A little of what you fancy does you good.
Long chain and shorter chain omega 3 fats do not have a clear effect
on total mortality, combined cardiovascular events, or cancer; should we
be surprised? Toxic compounds found in oily fish and fish oils may be a
factor but do we need to invoke methylmercury and the like when it is more
likely to be, as the authors state, ‘that its beneficial effect is limited
to a specific group’?
The decision to expose a patient to any intervention whatsoever
should be based upon two premises: first, that every actual prescription
is a clinical trial (1) and, secondly, that the evidence used should
relate to the best decision for the patient in front of you and not
necessarily that applicable in the group setting which ignores individuals
who are therein subsumed (2).
We are reminded that all clinicians and researchers should ‘first do
no harm’ (3) and this should also resonate without the arena of RCTs.
Prescribing a drug or suggesting any other intervention represents a trade
-off between its benefits and harms, which point I always make to patients
attending my pain clinic, and, increasingly, we are exhorted to
individualise the patient’s treatment and consider the benefit harm ratio;
indeed, the new consent process in respect of surgery, for example,
Response by the patient to a medicine or any other intervention is
always (except twins) individual, we are not Sprague-dawley rats.
Treatment options need to be considered with appropriate outcome measures
to enable the better identification of those individuals or groups of
patients who may respond to also avoid denying safe and effective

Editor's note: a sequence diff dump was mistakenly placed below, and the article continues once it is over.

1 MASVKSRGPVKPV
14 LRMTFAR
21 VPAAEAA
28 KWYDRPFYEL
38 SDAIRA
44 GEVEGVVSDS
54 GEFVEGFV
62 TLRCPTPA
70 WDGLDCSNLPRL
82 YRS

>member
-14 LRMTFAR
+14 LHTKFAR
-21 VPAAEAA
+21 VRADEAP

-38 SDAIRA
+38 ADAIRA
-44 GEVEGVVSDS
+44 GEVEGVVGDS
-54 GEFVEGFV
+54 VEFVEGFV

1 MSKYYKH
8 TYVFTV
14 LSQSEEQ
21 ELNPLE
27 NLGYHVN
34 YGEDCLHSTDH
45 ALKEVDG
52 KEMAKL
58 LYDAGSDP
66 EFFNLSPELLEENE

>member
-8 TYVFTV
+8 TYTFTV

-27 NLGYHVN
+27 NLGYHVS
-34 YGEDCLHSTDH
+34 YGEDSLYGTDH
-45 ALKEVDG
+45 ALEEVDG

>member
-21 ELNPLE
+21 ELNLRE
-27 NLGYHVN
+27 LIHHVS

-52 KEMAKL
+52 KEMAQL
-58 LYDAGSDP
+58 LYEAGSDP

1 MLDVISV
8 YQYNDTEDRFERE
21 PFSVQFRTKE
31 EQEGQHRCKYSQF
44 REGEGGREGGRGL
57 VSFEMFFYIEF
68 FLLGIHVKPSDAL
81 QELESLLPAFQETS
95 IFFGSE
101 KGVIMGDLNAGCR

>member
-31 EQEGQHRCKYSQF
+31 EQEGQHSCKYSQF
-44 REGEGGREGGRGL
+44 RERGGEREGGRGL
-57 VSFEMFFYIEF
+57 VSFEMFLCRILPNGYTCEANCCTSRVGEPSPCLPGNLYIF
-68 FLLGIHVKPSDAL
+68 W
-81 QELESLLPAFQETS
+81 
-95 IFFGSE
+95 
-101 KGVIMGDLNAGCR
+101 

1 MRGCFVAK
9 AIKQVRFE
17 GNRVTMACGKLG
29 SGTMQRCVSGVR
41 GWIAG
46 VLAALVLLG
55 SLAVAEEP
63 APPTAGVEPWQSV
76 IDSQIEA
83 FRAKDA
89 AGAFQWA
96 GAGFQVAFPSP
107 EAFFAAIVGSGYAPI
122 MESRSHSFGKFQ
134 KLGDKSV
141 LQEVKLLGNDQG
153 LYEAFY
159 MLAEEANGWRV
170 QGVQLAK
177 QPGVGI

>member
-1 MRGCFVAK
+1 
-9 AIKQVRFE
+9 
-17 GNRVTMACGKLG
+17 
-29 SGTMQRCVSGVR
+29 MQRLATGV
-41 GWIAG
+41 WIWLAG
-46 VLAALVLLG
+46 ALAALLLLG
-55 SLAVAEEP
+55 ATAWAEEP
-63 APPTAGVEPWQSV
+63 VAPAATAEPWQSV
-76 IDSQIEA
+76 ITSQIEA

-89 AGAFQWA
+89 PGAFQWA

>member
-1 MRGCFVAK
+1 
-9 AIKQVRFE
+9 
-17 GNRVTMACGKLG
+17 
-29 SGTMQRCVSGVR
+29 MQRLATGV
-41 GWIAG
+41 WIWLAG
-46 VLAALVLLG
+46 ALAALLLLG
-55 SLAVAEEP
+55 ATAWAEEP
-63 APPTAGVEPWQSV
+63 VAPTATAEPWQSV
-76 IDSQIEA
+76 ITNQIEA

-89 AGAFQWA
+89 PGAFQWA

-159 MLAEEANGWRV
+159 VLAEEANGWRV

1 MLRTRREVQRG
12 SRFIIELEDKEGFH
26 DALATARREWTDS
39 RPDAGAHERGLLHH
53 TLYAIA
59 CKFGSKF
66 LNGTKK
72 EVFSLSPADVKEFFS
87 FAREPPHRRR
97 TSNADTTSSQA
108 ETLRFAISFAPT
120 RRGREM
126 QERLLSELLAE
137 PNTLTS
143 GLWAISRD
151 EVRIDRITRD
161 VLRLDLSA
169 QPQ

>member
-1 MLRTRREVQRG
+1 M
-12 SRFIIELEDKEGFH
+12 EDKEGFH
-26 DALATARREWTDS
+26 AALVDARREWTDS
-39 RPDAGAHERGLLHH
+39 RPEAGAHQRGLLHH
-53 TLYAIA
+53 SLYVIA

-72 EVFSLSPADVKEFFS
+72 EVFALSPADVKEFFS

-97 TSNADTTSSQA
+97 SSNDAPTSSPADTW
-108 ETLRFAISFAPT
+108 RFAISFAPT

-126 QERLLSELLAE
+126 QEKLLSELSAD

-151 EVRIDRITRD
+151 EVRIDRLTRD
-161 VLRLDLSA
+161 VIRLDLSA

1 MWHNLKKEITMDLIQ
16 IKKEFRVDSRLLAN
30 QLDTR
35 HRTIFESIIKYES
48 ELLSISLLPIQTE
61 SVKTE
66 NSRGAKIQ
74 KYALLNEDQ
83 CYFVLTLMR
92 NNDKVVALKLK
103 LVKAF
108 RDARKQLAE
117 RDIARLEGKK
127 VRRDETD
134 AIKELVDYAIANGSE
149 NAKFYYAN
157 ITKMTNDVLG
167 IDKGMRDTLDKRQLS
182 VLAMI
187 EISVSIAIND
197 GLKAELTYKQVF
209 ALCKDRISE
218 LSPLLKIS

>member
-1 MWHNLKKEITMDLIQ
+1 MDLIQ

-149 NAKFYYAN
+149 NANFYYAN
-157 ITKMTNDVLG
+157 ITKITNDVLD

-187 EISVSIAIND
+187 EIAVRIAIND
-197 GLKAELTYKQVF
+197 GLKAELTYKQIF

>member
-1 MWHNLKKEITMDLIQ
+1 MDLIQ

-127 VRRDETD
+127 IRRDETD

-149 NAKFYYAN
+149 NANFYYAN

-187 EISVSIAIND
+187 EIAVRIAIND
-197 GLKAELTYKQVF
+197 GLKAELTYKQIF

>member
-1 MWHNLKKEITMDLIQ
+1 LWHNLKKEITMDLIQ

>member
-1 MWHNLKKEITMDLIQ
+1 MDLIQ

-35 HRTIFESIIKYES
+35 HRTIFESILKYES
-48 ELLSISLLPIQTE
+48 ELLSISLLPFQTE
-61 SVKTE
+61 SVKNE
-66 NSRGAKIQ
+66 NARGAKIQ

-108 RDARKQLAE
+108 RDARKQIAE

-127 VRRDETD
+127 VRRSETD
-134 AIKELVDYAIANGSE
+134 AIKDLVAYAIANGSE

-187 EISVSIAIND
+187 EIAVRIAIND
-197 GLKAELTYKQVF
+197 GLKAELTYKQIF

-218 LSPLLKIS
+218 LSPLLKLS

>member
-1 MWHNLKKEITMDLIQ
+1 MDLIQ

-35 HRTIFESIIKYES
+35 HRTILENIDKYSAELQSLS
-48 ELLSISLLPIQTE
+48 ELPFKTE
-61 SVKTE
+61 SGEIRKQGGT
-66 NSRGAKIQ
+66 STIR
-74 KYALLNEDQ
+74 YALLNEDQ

treatments which should continue to be available for those who may derive
benefit therefrom (2).
For the general public some omega 3 fat is good for health (4) but,
of course, that some is good does not necessarily mean that more is better
and, likewise, in a different context, that if less is good it does not
necessarily mean that even less is better. Acting against the realisation
of all these simple premises are lined up medical practitioners,
epidemiologists, statisticians and the pharmaceutical industry – is it any
wonder that the patient may lose out? When big business, big money and
influence are involved there can be a risk of the eye being taken off the
ball as may have happened in the recent trial disaster (5).
Cholesterol is an integral part of lipid metabolism and homeostasis,
involved in the continuous turnover of cells but what is the right level?
Who can say, but we do know absolutely (and intuitively) that it will be
individual. Statins are, of course, big money and this means a big push
(with mega-dose therapy now proposed) to reduce the level of cholesterol
to one which may, in fact, be bad for many individuals. Peripheral
neuropathy as a recognised complication of use may be just the tip of an
iceberg which may well include chronic pain either exacerbated or de novo
in this association and the beginning of other problems related to
cellular turnover and requiring a patient specific level (6).
We ought to be more concerned that an individual’s inbuilt checks
upon their own intake of dietary constituents (including salt) are being
bypassed by food technology in particular and issues covered up with the
connivance of the pharmaceutical industry rather than properly addressed.
All things in moderation…………
1. Lake APJ. Every Prescription is a clinical trial. Br Med J 2004;
2. Lake APJ. EBM for the future. J Eval Clin Pract (in press:
3. Godlee F. Count the harms. BMJ 2006; 332,
4. BMJ, doi:10.1136/bmj.38798.680185.47 (published 24 March 2006)
5. Goodyear M. Learning from the TGN1412 trial. BMJ 2006; 332: 677-8.
6. Lake APJ. JACK SPRAT WOULD EAT NO FAT. Pain for the future?
Competing interests: No competing interests